The good, the bad and the allergic reaction.

I’m writing this from a little yellow hotel in Mapulaca, an hour’s drive from Candelaria, just on the El Salvador boarder. We are spending the night here so we can get the bus at 3.30 am tomorrow to see Holly and Kirsten for the weekend in Tomola, thanks to the lack of roads and public transport in Lempira a journey that should take 2 hours takes a whole day, and, currently we have no way of getting home on Sunday. However, we agreed we needed a change of scenery and that if we had another 3am wake up from the market setting up outside our window (a hole in the wall) we may just scream. 

So today we finished our first teaching week, Monday got off to a less than great start ,as, due to the people of Candelaria being scared to death by the solar eclipse most lessons were cancelled. And, on Tuesday after a few more hiccups due to the the organisation that leaves oh so much to be desired here we started on our timetable. We teach kinder from 8 am, then teach 3 hours at the primary school before teaching 2-5.30 at the high school. All of my classes are very eager to learn English, however that can’t be said for some of the Honduran teachers who sometimes come into my classroom and try (unsuccessfully of course) to translate what I am saying into Spanish.  As we don’t have a curriculum to follow Lauryn and I are left to our own devices, and due to lack of resources like paper and colours we play lots of games and do lots of our teaching outside to keep attention. This doesn’t apply to my rather rebellious 6th grade who enjoy playing with their machetes during English ( yes they all sit with huge knives under their desks and wave them around ) and attempting to hit each other with the Kane. Although,when I brought out the stickers to reward the only 3 and perfectly behaved girls, I was surprised at how eager they were to compete for a Wilkinson’s finest “good boy” sticker (note to self buy more stickers).

Now I suppose you are wondering about the allergic reaction part of the title ( refer to pictures below).Yes, I have already had the pleasure of visiting the local doctors clinic. Which is a room with a bed in someone’s house. Due to my rather excessive insect bites ( which the women of Candelaria love to comment on, yes I know my legs are all red and spotty, I cant help it) my body rejected the poison and I woke Lauryn up crying at 5 am as my face ballooned and my eyes were so swollen they wouldn’t open. Thankfully, Saida (our host mom) took is straight to the clinic and after a forceful injection in my butt and a cocktail of drugs I am back to normal. Well as normal as I ever was.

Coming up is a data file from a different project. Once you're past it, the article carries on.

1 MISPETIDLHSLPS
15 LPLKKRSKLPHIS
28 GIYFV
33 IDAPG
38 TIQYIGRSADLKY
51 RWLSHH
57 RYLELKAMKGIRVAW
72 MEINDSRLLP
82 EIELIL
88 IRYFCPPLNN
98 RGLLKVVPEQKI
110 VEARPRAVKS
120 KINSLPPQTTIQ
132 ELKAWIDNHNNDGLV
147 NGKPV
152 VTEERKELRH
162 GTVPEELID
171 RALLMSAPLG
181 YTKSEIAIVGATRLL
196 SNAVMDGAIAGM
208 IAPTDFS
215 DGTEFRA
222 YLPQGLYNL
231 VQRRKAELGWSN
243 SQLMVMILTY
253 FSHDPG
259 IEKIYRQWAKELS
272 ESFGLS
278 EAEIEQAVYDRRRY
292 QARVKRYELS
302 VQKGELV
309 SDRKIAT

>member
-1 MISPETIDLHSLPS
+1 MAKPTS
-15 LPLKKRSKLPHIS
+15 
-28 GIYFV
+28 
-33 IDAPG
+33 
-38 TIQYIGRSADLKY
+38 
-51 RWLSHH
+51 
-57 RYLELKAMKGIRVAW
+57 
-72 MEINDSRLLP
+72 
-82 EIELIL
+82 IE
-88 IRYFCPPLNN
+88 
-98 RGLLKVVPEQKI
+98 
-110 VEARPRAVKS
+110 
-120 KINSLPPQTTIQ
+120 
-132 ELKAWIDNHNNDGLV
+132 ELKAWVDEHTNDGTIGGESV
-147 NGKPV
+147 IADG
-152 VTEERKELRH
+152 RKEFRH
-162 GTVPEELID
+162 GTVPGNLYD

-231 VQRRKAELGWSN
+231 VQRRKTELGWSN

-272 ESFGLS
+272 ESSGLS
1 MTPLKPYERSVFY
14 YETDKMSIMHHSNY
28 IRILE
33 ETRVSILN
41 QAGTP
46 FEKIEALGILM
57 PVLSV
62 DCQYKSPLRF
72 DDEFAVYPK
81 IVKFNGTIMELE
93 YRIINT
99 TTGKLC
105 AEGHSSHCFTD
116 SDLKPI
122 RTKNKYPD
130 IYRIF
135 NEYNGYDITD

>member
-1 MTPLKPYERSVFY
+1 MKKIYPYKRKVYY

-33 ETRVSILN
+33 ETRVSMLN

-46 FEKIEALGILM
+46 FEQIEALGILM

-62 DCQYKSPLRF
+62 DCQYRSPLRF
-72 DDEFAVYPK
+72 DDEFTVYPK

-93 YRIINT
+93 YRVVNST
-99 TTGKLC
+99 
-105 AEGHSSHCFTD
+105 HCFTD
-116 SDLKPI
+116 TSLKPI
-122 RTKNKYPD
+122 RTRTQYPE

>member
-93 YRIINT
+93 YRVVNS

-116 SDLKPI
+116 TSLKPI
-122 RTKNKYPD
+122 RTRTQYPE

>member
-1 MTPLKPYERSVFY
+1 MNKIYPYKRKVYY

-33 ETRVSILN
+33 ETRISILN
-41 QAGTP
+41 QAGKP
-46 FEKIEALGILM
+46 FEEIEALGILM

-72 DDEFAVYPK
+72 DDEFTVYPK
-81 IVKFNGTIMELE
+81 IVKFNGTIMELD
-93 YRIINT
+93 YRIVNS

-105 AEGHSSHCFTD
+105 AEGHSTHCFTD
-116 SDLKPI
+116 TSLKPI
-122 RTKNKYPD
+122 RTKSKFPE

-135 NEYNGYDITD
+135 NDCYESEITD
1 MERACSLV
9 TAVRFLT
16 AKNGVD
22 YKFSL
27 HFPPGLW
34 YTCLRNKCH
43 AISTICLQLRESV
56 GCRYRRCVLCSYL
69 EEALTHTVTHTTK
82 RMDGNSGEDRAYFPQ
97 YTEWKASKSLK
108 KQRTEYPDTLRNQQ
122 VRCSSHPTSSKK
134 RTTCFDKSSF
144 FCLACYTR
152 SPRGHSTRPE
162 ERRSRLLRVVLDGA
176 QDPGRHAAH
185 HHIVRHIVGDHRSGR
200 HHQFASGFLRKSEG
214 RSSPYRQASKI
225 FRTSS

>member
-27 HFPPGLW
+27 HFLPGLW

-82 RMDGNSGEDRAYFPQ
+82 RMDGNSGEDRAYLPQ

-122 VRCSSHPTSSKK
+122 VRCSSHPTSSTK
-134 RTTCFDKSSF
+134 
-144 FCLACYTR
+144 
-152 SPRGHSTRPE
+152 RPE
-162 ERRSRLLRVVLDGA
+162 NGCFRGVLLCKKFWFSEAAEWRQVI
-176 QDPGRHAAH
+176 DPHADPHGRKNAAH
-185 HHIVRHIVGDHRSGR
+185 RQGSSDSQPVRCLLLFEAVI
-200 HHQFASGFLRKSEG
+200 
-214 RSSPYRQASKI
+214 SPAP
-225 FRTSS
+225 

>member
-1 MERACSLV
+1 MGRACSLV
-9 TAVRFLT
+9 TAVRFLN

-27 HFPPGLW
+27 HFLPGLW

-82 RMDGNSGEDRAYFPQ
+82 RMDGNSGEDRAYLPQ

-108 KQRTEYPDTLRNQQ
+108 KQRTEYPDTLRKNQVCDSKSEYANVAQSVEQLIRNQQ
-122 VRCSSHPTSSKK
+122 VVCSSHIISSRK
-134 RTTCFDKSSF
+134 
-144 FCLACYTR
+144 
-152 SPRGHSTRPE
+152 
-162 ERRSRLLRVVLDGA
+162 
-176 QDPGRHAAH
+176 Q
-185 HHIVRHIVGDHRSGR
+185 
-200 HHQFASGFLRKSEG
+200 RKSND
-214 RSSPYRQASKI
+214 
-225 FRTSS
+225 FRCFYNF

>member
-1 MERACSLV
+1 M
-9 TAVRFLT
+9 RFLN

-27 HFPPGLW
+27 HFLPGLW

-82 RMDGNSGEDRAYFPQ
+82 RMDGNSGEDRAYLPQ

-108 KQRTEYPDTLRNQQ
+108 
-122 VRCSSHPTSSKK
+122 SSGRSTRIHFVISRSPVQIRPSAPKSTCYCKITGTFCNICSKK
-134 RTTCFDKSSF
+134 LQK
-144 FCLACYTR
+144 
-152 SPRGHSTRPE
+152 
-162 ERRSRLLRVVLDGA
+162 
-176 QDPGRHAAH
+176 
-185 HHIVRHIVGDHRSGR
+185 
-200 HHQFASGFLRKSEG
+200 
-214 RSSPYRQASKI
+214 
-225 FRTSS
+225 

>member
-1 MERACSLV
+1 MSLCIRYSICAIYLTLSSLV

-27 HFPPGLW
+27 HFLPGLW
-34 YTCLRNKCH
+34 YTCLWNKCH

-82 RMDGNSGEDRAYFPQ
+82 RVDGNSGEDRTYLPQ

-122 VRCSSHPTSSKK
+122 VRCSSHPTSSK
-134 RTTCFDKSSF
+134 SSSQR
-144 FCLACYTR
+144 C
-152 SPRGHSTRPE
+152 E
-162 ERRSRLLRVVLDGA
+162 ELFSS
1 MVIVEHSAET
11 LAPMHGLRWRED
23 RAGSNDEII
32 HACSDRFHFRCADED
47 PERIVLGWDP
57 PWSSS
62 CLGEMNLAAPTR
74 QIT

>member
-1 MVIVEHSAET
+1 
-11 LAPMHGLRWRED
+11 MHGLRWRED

Yesterday we enjoyed balleadas with Jessica and Erik, however our quiet night turned into a debate on pronunciation and our attempt to speak Spanish was cut short by the lovely Honduran man in Candelaria on business who wanted to improve his English. Overall, every week we are feeling more at home, and hopefully soon we will have some more friends our own age ( at the moment we have Jessica, Erik and lots of 7 year olds).

Love,

Chloe

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An Honest account of our first week

Welcome to rainy season in Honduras, when the rain is so earsplitting on the tin roof that I can’t even hear Lily Allens ‘Hard out Here’ with my head phones in as I write this; our kitchen currently doubles as a lake and the union jack that doubles as a window is waving across our room. So, things in Canderlaria have been tough, and really ‘tough’ is putting it kindly. We live in a small section of our host families lounge, and the 9 of us that live here all share one toilet, shower and a sink. But we can’t complain, we have both agreed that we have never seen poverty quite like this, multiple times we have asked students in the street if they are coming to school and been returned with a solemn head shake. Many children don’t have running water and wash in the river (which is also the drainage for the public toilets), lots don’t wear school uniform but come to school in unwashed, oversized hand-me-downs and a few have been pointed out as children who can’t come to school as they spend the day begging for food. I know we can make a huge difference here, mainly because the kids are always so keen to learn, even walking round the market on a Sunday we are mobbed by hugs and kisses.
For our first week we only taught in Kinder-where we start at 8 and spend the following 45 minutes bouncing round singing songs and making general fools out of ourselves- because of problems with the primary school and high school. However, this week we begin our timetable which runs from 8 am to 5.30pm and means throughout the week we teach from 3 years old to 20 years old (the prospect of my students being older than me is absolutely terrifying). Candelaria offers little prospects for its youth, and so, many aspire to go to America and make the dangerous journey in their 20’s. We have heard stories of those who don’t make it, but in order for a better chance in America or Honduras English is crucial and so we hope we can really make a change by extending the amount of hours each class receives from us per day (harder than you would expect with the atrocious organisation down here). In my earlier blog I mentioned how shocked we were by the submissiveness of the women, the girls lives consist of school and housework, so we are planning a new empowerment project for our girls in the high school. For the primary school we are setting up a youth club so that they have somewhere to hang out, improve their English and try some typical ‘English’ activities.